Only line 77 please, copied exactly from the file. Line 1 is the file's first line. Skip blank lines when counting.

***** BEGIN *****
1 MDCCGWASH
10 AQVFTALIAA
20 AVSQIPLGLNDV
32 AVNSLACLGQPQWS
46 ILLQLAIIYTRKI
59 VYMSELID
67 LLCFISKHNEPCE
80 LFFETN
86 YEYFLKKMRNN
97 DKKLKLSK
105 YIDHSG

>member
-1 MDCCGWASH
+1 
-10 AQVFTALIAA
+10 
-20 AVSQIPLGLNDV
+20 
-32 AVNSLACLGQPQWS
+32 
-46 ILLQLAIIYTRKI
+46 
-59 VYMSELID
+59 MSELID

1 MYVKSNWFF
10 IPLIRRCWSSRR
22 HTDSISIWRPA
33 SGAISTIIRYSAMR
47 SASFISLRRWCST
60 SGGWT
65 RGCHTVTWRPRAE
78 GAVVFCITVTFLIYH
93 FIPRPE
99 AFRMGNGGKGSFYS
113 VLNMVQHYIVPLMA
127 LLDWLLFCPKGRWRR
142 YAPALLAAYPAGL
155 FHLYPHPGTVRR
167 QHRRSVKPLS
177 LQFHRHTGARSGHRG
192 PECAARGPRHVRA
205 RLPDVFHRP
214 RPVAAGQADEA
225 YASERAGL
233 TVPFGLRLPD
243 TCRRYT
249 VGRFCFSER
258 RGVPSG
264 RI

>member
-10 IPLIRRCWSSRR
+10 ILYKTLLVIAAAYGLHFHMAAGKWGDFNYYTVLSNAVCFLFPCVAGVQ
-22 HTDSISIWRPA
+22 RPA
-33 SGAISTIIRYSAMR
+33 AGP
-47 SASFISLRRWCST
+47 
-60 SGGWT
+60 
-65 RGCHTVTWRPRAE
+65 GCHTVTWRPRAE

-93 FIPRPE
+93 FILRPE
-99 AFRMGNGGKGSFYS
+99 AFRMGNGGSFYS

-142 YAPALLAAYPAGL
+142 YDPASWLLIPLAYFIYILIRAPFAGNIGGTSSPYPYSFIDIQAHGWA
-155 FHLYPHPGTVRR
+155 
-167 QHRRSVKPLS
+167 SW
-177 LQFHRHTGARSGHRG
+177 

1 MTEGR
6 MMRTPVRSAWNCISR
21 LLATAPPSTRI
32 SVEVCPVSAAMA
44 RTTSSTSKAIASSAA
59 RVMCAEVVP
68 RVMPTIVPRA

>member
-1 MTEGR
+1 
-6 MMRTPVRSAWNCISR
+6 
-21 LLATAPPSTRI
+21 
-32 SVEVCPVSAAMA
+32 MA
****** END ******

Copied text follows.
21 LLATAPPSTRI